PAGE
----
The Moto Z2 Force is Motorola's flagship phone announced in mid-2017, but only the upper mid-tier Z2 Play was made available locally back then. The Motorola Z2 Force did eventually make it to Singapore, but it was much later at a timeline closer to March 2018. It's definitely late in the game, but can it still offer a viable option amongst the many phone choices in the market? That's what we intend to find out in this review.
|Motorola Moto Z2 Force|
Despite being a phone from 2017, the front face of the phone looks more like one from the good old days of the Samsung Galaxy S4 with really thick bezels and a fingerprint sensor at the bottom. The weight and thinness of the phone is its saving grace at just 143g and only 6.1mm thin.
Both volume and power buttons are located on the right side of the phone, while the dual nano-SIM card slot is located at the top-right. The second SIM slot also doubles up as a microSD card slot that can take in cards up to 400GB in capacity. Like many modern phones, Motorola has opted to do away with the headphone jack and the only other connectivity you'll find on the phone is a USB Type-C port.
On the back, you’ll find that the Z2 Force retains the company's highlight feature first seen on the Moto Z - hot-swappable Moto Mods! As such, you'll note that the Z2 Force maintains see sixteen magnetic contact points to connect any Motorola Moto Mod released to-date. We'll talk more about the Moto Mods later in the article.
The phone has a 5.5-inch display with a QHD 2,560 x 1,440 pixels resolution (~534ppi) screen. While many phones now sport wide 18:9 aspect ratios, the Z2 Force is stuck in the past with a 16:9 display. It's not a bad trait and it's more of a point to note if you were thinking it would hold up to modern screen design trends. That also means you don't get a notch on your screen.
Nevertheless, the display looks crisp. The display is P-OLED, which is the same type of display used on the Google Pixel 2 XL and LG V30+. Fortunately, it doesn’t have the same problems as those two phones and the colors look great with good viewing angles, although it might be a tad over-saturated on the red side. It is noteworthy that the five-layered ShatterShield overlay does not compromise the quality of the display, but there are other concerns which we'll discuss in greater detail in the following section.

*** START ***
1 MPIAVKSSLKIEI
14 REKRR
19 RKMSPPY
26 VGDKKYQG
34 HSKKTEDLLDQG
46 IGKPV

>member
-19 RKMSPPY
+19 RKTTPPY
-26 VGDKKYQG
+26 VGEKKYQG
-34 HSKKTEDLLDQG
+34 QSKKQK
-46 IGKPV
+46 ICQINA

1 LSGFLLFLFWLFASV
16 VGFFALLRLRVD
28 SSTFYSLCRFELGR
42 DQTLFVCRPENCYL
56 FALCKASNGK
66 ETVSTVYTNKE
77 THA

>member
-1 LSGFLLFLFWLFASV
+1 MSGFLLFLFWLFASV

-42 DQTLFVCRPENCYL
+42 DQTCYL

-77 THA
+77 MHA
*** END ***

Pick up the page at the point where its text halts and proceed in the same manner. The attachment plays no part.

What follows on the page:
For audio, there is only a single front-firing speaker on the Z2 Force. Despite that, the sound quality is clear and audible, without distortion even when at maximum volume. However, this means no stereo effect, although from this author’s viewpoint, there is not a significant difference between stereo and single-speaker output on mobile phones anyway with their limited size.
Apart from the already established Moto Mods system, the other notable differentiator that the Z2 Force brings to the table is its shatterproof screen. On top of the display is a shatterproof layer that Motorola calls the Moto ShatterShield. This layer helps to prevent the screen from breaking even when dropped on the floor.
Sadly, no. The tough capability of the Z2 Force stops at its shatterproof screen. Unlike consumer rugged phones such as the Samsung Galaxy S8 Active or LG G7+ ThinQ, it is not MIL-STD-810G compliant (a measure of the device’s durability under harsh environmental conditions as defined by the US Military).
Even without MIL-STD-810G compliance, surprisingly, the Z2 Force is not even IP rated against dust or water, something that’s basically a standard feature now on all flagship class smartphones. Instead, Motorola is content with the Z2 Force offering only splash resistance.
While initially hesitant, I decided to do ten drop tests, each time flinging it hard on a floor. So far, the screen held up well without shattering, so at least you know the ShatterShield protection does seem to work.
Having said that, while the ShatterShield layer protects against shattering, it is not scratch resistant. I put the phone in my pocket with some keys, and two hours later, the whole screen was covered in minor scratches. None of my other phones suffered the same fate even when subjected to similar conditions. So to protect the screen from scratches, you'll need another screen protector layer or a durable phone case with cover (also documented on Motorola's own page), both of which probably negate the ShatterShield's proposition on the Z2 Force.